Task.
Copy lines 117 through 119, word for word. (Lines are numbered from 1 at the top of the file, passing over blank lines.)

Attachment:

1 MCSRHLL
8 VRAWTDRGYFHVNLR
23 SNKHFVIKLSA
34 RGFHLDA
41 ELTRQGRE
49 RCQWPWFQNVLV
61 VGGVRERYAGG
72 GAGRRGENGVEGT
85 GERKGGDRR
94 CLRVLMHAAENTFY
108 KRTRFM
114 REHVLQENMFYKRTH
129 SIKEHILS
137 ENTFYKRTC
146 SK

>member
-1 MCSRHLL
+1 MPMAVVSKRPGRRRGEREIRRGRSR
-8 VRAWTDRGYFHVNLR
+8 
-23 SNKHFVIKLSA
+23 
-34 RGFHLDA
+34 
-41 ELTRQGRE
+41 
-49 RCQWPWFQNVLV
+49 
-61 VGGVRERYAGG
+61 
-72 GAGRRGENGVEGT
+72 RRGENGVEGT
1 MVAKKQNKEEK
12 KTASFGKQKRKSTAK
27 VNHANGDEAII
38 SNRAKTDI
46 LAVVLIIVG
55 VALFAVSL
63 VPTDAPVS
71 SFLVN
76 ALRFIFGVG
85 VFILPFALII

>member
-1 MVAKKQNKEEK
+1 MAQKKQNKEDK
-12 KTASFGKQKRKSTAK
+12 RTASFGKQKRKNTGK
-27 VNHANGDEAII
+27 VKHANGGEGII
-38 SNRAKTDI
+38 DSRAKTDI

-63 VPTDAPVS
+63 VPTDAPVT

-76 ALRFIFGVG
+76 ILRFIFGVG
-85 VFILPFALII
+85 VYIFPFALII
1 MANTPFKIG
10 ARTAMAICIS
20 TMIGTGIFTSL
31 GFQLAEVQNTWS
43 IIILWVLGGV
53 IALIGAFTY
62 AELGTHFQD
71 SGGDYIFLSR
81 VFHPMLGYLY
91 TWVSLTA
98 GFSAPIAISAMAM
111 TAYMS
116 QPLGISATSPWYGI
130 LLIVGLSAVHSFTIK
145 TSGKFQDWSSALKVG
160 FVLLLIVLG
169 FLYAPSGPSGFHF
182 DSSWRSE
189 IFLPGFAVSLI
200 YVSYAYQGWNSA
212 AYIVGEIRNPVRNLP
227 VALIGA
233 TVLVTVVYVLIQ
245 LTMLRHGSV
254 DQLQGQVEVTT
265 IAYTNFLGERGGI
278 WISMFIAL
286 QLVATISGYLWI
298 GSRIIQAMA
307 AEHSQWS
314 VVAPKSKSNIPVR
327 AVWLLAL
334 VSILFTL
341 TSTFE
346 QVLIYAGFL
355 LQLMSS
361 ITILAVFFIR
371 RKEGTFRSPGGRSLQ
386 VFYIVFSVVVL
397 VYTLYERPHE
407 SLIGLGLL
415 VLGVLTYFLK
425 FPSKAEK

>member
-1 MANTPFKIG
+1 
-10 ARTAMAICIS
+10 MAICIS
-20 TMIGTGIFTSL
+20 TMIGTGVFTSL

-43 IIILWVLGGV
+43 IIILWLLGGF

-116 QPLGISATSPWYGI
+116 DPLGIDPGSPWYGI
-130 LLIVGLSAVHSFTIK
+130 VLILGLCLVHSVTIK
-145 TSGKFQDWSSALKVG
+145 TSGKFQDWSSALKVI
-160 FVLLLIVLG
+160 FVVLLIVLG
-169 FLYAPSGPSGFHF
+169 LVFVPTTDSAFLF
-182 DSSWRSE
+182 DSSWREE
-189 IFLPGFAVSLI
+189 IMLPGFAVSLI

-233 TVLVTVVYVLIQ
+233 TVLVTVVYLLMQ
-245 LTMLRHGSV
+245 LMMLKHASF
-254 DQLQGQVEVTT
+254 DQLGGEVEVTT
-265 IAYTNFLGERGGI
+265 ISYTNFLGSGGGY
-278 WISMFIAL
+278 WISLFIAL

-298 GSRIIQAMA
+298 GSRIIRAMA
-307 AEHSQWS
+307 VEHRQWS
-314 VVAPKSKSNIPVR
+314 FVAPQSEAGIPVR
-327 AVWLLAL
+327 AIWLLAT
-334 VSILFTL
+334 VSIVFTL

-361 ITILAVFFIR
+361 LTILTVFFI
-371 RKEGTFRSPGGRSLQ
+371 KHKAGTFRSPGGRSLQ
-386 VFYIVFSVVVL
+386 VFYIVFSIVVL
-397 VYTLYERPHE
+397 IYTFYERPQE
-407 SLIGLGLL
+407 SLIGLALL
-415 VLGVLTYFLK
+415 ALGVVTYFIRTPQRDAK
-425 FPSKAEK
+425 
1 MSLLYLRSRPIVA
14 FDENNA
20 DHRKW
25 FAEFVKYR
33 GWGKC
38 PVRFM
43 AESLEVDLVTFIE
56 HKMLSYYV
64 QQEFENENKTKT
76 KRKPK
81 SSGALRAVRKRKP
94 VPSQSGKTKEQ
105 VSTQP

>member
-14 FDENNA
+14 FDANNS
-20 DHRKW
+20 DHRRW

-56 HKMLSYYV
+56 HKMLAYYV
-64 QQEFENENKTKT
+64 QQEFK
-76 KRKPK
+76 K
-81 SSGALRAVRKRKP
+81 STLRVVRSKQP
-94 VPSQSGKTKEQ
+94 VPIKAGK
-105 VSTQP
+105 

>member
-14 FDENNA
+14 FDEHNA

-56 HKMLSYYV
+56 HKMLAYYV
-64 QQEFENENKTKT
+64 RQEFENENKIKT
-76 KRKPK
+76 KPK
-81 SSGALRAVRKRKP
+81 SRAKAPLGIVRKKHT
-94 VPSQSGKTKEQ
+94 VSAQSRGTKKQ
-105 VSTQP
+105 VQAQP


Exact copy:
+160 FVVLLIVLG
-169 FLYAPSGPSGFHF
+169 LVFVPTTDSAFLF